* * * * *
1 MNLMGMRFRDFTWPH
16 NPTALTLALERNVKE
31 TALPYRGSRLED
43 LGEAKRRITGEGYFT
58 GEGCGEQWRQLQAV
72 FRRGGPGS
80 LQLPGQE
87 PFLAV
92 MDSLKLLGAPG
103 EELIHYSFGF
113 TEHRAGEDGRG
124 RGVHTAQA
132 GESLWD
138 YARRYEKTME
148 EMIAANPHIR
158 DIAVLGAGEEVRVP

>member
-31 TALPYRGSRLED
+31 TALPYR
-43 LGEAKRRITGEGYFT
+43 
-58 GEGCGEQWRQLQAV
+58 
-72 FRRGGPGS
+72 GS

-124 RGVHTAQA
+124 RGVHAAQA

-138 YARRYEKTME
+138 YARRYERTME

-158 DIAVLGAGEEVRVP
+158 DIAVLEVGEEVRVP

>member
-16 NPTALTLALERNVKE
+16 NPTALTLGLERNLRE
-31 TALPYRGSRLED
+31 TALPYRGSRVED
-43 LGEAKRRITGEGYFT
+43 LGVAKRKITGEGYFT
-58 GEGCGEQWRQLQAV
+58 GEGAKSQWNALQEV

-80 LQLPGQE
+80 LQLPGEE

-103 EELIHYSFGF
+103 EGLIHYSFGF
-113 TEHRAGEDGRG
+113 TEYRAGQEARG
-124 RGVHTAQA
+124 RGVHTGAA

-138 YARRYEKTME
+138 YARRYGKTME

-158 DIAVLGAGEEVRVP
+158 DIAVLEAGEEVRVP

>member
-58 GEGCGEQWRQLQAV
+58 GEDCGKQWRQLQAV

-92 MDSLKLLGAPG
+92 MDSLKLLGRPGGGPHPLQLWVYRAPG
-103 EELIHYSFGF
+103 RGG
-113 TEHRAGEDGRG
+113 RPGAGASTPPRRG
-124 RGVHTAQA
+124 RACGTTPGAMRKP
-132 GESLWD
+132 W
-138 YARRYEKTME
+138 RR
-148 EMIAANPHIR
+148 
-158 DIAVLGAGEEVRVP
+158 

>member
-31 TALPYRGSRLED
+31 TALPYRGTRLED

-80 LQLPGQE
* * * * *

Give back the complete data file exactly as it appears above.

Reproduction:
1 MNLMGMRFRDFTWPH
16 NPTALTLALERNVKE
31 TALPYRGSRLED
43 LGEAKRRITGEGYFT
58 GEGCGEQWRQLQAV
72 FRRGGPGS
80 LQLPGQE
87 PFLAV
92 MDSLKLLGAPG
103 EELIHYSFGF
113 TEHRAGEDGRG
124 RGVHTAQA
132 GESLWD
138 YARRYEKTME
148 EMIAANPHIR
158 DIAVLGAGEEVRVP

>member
-31 TALPYRGSRLED
+31 TALPYR
-43 LGEAKRRITGEGYFT
+43 
-58 GEGCGEQWRQLQAV
+58 
-72 FRRGGPGS
+72 GS

-124 RGVHTAQA
+124 RGVHAAQA

-138 YARRYEKTME
+138 YARRYERTME

-158 DIAVLGAGEEVRVP
+158 DIAVLEVGEEVRVP

>member
-16 NPTALTLALERNVKE
+16 NPTALTLGLERNLRE
-31 TALPYRGSRLED
+31 TALPYRGSRVED
-43 LGEAKRRITGEGYFT
+43 LGVAKRKITGEGYFT
-58 GEGCGEQWRQLQAV
+58 GEGAKSQWNALQEV

-80 LQLPGQE
+80 LQLPGEE

-103 EELIHYSFGF
+103 EGLIHYSFGF
-113 TEHRAGEDGRG
+113 TEYRAGQEARG
-124 RGVHTAQA
+124 RGVHTGAA

-138 YARRYEKTME
+138 YARRYGKTME

-158 DIAVLGAGEEVRVP
+158 DIAVLEAGEEVRVP

>member
-58 GEGCGEQWRQLQAV
+58 GEDCGKQWRQLQAV

-92 MDSLKLLGAPG
+92 MDSLKLLGRPGGGPHPLQLWVYRAPG
-103 EELIHYSFGF
+103 RGG
-113 TEHRAGEDGRG
+113 RPGAGASTPPRRG
-124 RGVHTAQA
+124 RACGTTPGAMRKP
-132 GESLWD
+132 W
-138 YARRYEKTME
+138 RR
-148 EMIAANPHIR
+148 
-158 DIAVLGAGEEVRVP
+158 

>member
-31 TALPYRGSRLED
+31 TALPYRGTRLED

-80 LQLPGQE